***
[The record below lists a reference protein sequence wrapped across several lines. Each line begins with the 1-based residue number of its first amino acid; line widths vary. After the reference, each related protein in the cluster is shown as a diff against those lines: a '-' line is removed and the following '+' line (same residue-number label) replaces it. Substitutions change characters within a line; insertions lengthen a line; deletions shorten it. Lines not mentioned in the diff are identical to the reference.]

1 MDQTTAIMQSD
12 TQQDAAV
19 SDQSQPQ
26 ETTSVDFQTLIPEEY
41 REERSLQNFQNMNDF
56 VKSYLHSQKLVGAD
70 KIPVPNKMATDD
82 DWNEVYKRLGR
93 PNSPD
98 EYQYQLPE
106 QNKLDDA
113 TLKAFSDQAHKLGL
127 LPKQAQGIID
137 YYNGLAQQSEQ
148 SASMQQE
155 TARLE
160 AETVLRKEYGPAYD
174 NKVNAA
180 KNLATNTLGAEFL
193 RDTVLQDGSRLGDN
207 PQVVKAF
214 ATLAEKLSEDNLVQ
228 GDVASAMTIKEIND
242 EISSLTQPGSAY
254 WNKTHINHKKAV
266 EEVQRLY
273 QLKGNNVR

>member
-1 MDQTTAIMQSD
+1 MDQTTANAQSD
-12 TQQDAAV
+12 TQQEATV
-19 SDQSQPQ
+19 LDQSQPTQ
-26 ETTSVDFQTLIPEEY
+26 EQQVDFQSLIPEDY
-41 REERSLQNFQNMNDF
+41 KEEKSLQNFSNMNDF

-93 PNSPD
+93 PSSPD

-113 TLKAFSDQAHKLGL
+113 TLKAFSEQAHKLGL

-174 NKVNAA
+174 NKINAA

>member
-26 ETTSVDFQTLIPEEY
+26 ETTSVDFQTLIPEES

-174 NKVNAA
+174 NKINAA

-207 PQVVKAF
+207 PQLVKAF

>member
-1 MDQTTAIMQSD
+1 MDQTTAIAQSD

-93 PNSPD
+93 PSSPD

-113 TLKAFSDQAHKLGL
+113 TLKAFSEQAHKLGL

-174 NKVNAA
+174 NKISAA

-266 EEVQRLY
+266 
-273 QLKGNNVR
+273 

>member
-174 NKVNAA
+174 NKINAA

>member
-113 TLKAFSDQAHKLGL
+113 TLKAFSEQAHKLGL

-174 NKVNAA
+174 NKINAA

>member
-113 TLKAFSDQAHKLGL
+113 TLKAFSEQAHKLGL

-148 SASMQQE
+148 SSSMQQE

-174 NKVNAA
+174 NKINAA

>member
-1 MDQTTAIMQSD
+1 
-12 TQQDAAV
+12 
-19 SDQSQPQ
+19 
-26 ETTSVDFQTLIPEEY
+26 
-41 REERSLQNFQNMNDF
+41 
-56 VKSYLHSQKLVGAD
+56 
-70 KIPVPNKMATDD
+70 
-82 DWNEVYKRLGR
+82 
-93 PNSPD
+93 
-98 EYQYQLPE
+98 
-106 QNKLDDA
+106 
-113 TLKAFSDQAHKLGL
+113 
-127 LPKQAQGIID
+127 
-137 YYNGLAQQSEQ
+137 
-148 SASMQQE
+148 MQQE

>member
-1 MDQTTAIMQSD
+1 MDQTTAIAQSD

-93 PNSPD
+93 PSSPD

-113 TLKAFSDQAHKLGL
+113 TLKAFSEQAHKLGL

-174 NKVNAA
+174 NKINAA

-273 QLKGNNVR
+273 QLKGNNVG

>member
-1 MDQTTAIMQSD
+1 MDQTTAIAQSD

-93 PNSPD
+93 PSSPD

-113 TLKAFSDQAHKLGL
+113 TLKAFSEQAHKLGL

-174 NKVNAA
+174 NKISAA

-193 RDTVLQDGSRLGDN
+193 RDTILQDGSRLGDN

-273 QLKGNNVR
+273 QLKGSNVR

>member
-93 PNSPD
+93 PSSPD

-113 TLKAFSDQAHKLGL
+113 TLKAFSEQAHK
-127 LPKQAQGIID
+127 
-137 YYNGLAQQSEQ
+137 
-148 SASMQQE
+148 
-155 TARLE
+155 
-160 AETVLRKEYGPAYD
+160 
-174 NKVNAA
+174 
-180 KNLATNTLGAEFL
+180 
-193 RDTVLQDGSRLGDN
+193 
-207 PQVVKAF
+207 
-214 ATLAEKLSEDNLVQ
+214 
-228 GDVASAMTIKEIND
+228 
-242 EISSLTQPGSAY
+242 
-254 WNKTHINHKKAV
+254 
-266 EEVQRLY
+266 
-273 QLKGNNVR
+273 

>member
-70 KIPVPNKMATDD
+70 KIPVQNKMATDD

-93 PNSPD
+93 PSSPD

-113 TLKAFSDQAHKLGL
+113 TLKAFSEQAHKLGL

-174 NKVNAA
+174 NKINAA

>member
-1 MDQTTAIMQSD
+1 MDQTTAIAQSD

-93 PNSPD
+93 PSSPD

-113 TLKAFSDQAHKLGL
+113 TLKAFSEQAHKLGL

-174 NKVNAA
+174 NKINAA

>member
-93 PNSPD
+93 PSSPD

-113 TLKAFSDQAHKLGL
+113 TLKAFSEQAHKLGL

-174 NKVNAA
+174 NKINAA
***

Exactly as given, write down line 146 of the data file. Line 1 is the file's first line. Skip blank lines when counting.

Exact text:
+148 